SAN FRANCISCO -- Police in California may not take into custody someone cited for a mere infraction unless the person lacks identification or refuses to sign a written promise to appear in court or provide a fingerprint, a federal appeals court ruled Wednesday.
The decision by the U.S. 9thCircuit Court of Appeals clears the way for a man arrested for trespassing to obtain financial compensation from San Francisco for being hauled to the police station and searched before being released.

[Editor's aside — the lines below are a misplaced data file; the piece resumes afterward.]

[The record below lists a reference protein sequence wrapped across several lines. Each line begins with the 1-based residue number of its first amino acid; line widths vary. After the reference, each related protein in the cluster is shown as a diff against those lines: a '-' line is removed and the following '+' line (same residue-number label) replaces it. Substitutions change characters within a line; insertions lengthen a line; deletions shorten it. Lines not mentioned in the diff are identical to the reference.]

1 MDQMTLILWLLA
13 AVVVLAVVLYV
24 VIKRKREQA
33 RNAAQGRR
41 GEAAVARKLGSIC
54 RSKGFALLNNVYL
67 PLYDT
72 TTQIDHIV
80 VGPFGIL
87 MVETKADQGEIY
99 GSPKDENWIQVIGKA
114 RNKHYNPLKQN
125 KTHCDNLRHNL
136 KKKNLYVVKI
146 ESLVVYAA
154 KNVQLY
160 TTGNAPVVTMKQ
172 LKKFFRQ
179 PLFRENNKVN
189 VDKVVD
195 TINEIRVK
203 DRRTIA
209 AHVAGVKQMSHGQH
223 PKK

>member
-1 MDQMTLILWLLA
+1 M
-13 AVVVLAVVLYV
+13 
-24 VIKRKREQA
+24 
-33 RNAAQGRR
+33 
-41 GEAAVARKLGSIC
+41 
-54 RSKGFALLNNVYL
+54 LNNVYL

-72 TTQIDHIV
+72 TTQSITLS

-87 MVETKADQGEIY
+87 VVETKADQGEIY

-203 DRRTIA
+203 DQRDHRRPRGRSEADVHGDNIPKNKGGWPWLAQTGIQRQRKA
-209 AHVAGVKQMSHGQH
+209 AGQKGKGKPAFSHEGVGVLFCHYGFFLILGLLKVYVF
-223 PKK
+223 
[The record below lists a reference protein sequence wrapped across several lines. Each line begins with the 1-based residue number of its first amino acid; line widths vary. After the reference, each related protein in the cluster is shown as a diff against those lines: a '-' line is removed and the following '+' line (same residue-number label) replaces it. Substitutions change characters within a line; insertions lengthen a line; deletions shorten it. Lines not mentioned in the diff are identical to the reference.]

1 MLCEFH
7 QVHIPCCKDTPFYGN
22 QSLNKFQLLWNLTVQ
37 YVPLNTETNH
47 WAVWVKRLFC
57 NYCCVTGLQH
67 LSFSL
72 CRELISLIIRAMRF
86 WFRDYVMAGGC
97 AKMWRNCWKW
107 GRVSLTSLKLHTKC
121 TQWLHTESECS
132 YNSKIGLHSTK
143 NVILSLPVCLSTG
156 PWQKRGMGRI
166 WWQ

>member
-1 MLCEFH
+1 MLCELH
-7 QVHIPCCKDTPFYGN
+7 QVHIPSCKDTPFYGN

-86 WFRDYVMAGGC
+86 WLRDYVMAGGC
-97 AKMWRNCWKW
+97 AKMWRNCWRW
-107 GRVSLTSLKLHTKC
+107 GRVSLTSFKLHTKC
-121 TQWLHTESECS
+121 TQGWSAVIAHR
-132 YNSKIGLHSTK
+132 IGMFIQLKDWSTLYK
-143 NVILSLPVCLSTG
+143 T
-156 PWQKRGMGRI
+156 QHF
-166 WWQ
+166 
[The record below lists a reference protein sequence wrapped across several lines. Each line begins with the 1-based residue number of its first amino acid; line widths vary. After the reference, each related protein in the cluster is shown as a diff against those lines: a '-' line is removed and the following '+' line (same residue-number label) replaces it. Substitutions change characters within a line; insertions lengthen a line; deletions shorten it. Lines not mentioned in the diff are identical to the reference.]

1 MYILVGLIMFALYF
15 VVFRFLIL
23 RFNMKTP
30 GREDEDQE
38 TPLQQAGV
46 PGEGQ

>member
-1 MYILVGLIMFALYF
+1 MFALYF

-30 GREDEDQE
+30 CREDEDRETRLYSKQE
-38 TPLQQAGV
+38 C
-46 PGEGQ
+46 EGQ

An infraction, which is less serious than a misdemeanor, is punishable by a fine and does not appear on a criminal record.
Wednesday's ruling stemmed from the 2000 arrest of Erris Edgerly after San Francisco police spotted him standing inside a playground near a housing project where he did not live. The fenced playground had “No Trespassing” signs at each entrance.